Republican National Committee Chairman Michael Steele on Friday praised tea party activists and dismissed the suggestion that their recent triumphs would hurt his party in key races this fall.
"What political analysis gets you to the conclusion that ... there's a disconnect between them and us when we're fighting for the same issues?" he said after a GOP rally. "It doesn't make much sense to me."
Steele, on his "Fire Pelosi" bus tour, spoke to around 100 GOP supporters at a Rock Hill campaign headquarters. On Wednesday his tour stopped in North Carolina, where he was joined by 8th District Republican Harold Johnson in Raleigh and Fayetteville. Friday's South Carolina tour concluded with stops in Columbia and Charleston.
The tour is designed to fire up supporters, many of whom held red "Fire Pelosi" signs. Steele called the Democratic House Speaker from California "symbolic of the trouble in Washington."
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He urged Republicans "to take it to the streets."
"You all remember 2006 and 2008," he said, referring to elections in which his party lost big. "Now the American people are giving us another opportunity. Let's not blow it."
Introducing Steele, S.C. GOP Chair Karen Floyd cheered his support for the tea party.
"He has embraced the tea party like none other," she said. "He understands ...that this is a grass-roots movement."
After Steele touted S.C. gubernatorial candidate Nikki Haley, 5th District candidate Mick Mulvaney and other GOP candidates, he singled out S.C. Republican U.S. Sen. Jim DeMint.
DeMint, along with former Alaska Gov. Sarah Palin, was one of few prominent Republicans to back Christine O'Donnell, the tea party favorite who this week upset a veteran GOP congressman for the Senate nomination in Delaware.
"I thank Jim DeMint for standing with Christine O'Donnell," Steele said to cheers.
Polls have suggested that her nomination may give the otherwise winnable seat to Democrats. Even President Bush's former adviser Karl Rove - before apparently changing his mind - accused O'Donnell of saying "nutty things" and said she'll make it hard for the party to win the seat.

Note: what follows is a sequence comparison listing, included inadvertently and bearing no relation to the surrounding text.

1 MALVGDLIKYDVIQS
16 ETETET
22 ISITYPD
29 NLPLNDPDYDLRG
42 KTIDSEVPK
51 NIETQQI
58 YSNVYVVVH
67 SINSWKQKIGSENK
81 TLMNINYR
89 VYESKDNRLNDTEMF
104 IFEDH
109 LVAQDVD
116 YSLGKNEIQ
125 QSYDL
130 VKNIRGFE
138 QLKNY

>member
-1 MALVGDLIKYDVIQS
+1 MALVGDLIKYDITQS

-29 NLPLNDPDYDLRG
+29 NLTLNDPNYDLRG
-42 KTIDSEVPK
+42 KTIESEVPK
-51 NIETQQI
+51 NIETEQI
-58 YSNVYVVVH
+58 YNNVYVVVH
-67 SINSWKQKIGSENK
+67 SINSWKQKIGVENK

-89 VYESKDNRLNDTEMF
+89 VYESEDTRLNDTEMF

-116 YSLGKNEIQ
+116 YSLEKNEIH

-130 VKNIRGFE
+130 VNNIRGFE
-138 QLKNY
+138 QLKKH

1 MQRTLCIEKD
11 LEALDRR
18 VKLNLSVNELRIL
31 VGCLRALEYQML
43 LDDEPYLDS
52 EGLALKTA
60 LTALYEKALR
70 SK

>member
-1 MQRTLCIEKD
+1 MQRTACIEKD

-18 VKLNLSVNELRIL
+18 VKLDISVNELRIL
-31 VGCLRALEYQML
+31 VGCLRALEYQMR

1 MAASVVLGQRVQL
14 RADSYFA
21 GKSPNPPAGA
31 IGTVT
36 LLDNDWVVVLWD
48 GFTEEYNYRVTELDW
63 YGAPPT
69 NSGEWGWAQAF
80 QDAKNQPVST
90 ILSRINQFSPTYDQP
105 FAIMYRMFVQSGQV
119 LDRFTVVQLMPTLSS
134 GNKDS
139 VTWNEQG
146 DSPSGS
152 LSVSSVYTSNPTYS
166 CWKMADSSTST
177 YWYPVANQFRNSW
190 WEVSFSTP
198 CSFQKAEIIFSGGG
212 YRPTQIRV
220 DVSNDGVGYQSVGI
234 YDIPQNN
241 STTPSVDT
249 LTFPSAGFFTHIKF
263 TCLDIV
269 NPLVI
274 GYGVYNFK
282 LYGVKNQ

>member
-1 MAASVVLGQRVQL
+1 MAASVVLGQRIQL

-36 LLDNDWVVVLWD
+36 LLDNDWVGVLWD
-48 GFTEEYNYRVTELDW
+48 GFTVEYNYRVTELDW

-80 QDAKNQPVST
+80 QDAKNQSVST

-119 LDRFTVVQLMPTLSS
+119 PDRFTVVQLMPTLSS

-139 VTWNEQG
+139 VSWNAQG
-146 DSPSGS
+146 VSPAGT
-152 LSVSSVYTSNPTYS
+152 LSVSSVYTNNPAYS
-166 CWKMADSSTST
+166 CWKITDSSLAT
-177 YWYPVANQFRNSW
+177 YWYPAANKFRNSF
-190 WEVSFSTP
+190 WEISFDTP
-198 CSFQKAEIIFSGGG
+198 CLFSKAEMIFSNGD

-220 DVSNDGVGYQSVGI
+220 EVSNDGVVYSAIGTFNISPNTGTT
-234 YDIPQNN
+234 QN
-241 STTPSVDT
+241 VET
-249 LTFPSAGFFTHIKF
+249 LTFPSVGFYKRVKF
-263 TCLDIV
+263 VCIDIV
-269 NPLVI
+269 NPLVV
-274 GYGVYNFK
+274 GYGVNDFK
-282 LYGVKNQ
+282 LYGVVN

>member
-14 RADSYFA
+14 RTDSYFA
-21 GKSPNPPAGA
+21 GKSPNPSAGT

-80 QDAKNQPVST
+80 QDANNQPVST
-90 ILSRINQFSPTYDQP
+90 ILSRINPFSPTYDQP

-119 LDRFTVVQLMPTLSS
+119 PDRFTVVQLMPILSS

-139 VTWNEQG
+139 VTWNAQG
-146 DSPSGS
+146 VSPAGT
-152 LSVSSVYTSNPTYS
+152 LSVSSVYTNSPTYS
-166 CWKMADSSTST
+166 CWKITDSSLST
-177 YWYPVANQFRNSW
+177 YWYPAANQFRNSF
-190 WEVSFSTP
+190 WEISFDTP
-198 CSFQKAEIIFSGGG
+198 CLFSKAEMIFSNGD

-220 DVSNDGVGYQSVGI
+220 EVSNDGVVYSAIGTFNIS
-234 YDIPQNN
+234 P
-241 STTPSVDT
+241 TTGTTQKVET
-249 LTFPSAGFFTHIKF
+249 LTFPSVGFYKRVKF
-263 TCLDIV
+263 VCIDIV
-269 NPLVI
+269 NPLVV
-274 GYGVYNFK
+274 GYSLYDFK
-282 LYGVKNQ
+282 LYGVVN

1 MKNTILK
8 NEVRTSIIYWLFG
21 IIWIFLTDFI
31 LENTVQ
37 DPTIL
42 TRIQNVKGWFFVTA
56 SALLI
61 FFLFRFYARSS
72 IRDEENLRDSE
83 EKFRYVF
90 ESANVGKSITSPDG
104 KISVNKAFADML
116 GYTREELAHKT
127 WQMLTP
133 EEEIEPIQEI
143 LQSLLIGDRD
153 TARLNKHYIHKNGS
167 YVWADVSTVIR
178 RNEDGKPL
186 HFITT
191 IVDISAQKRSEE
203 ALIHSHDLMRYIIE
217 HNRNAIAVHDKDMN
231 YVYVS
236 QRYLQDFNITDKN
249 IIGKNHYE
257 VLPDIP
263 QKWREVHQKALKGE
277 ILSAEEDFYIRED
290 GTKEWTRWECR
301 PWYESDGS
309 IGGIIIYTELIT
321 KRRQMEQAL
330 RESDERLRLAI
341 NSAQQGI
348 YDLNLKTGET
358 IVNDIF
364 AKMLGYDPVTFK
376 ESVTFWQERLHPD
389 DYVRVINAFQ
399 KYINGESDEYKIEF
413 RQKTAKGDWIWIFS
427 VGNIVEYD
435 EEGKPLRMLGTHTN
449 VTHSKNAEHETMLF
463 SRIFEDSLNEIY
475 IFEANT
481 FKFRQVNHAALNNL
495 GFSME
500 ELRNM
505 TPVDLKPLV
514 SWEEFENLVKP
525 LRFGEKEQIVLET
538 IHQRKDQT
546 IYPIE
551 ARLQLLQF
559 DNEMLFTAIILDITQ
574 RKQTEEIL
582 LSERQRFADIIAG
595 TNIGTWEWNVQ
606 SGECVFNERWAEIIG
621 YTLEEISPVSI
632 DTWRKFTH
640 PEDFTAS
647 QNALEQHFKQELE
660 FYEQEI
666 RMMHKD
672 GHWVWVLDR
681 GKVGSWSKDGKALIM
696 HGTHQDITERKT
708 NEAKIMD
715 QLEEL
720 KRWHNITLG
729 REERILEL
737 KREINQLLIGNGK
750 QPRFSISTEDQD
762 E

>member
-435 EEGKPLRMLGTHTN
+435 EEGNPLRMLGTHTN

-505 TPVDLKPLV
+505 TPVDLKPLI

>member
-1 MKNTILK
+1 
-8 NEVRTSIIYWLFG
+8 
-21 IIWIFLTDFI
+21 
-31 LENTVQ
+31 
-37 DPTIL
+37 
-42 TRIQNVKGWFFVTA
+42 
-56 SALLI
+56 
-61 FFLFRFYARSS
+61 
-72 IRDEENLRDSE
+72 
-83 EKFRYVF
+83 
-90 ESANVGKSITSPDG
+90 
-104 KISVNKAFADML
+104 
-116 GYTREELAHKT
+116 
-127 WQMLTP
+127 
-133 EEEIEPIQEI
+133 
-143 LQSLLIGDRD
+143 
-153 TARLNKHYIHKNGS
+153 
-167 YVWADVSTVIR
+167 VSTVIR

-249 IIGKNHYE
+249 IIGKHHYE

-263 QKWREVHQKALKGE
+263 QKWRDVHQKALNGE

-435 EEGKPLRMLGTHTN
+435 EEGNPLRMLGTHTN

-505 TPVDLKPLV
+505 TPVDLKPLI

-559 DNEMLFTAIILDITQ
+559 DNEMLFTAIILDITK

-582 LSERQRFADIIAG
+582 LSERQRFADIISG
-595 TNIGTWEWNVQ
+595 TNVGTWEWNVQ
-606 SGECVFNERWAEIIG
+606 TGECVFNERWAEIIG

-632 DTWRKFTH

Joe Thompson, head of the S.C. District 5 Patriots, applauded by Floyd and Steele, said he expects any party rifts to heal.
"I think cooler heads will prevail," he said. "They know what they've got to do to make a difference, and that is beat the Democrats."
But S.C. Democratic Chair Carol Fowler said Steele is trying "to put the best face" on a genuine split within his party, if not in South Carolina, then elsewhere.
"It appears to me that his party in many places is pretty badly split," she said. "I guess he has to be the referee and he's trying to put the best face on it. But there are Republicans who are fighting each other much harder than they are Democrats."
Winthrop University political scientist Scott Huffmon said while there may be peace in the S.C. GOP for the moment, divisions exist. Last month GOP Sen. Lindsey Graham was censured by the Greenville GOP executive committee. The maverick Republican has also been censured by GOP party committees in Lexington and Charleston counties.
While Steele's mention of DeMint drew cheers, his shout-out to Graham was met with awkward silence.
"If you can figure out how to keep the family together over the Thanksgiving table in South Carolina, you can do it anywhere," said Huffmon.